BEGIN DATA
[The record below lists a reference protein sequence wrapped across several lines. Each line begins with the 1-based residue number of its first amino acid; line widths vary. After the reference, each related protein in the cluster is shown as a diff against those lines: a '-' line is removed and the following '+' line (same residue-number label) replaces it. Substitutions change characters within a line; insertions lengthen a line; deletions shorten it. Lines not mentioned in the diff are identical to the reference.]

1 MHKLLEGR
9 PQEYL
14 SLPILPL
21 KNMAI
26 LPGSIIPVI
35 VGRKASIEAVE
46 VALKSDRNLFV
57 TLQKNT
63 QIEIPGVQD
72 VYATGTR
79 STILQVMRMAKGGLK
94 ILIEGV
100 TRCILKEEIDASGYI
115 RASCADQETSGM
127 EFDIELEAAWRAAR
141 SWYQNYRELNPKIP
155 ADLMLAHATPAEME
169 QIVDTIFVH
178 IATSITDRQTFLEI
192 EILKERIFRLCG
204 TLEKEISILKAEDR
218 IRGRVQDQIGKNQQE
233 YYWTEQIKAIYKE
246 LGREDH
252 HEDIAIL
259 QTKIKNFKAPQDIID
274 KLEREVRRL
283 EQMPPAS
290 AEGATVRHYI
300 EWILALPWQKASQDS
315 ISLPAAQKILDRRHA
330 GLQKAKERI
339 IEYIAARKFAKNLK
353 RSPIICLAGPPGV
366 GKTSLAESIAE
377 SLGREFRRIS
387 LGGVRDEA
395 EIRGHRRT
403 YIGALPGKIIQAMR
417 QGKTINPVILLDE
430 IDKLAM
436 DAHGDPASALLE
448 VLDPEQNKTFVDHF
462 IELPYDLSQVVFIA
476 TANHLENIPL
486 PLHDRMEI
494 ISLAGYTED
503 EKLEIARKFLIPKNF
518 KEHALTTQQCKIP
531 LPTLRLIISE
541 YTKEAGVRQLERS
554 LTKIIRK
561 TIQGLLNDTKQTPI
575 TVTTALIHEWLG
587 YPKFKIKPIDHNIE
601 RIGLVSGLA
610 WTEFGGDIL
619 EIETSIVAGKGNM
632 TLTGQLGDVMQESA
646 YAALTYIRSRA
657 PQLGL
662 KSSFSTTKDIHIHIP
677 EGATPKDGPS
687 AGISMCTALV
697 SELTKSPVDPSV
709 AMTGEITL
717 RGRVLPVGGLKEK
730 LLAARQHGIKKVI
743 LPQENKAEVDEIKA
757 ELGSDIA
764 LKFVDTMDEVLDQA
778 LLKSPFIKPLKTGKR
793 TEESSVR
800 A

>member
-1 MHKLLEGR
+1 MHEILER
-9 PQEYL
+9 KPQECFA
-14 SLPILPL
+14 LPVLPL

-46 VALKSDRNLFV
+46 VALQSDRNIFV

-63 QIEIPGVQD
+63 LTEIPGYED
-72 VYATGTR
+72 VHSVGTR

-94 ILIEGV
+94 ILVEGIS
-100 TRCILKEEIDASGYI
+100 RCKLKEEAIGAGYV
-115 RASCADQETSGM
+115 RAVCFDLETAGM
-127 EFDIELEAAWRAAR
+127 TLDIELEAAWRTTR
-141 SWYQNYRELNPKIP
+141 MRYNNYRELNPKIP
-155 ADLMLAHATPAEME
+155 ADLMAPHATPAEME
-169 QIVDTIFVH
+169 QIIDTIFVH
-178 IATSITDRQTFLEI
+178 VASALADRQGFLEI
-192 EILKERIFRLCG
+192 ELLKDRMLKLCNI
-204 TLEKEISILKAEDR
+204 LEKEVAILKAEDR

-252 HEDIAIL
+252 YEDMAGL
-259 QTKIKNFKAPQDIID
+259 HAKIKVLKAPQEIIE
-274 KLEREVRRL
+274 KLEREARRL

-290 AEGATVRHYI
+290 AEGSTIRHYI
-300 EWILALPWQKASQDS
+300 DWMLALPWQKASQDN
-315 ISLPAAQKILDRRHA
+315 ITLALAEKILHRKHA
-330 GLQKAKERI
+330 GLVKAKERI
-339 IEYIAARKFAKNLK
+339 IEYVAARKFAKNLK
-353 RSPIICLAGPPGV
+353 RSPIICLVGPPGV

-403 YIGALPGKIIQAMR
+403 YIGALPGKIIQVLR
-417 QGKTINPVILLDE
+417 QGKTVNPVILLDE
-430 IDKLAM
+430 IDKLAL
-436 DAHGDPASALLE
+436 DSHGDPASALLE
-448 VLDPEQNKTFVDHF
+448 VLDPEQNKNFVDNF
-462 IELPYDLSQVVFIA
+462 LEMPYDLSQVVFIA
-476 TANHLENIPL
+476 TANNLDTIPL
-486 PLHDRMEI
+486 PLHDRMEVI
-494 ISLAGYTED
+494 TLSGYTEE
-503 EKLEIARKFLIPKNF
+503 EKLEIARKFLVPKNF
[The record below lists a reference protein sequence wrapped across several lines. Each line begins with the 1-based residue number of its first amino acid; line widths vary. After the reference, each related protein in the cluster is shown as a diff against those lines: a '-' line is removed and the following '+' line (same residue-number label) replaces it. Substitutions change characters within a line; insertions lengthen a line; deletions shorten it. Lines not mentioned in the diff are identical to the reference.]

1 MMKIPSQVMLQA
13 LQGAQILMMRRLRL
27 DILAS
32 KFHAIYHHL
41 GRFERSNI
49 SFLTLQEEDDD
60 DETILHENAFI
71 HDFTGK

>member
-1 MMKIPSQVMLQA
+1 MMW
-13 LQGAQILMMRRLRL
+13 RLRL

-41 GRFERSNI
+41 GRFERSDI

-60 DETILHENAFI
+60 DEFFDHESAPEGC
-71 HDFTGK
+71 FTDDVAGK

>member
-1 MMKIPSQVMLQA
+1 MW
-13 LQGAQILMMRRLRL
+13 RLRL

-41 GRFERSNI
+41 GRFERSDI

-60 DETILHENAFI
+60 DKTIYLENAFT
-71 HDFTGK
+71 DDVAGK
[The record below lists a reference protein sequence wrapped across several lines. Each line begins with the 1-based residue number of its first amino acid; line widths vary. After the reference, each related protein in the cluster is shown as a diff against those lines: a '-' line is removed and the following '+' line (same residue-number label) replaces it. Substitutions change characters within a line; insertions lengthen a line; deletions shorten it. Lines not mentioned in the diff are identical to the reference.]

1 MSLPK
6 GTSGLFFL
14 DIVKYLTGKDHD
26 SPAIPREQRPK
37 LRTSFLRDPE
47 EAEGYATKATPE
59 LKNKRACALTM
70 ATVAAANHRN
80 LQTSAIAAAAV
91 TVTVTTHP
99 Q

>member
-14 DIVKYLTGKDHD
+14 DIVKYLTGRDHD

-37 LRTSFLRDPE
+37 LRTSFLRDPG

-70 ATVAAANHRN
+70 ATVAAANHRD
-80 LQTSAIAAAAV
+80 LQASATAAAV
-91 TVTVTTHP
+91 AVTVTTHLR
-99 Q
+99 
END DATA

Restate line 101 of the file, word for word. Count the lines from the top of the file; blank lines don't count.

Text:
-169 QIVDTIFVH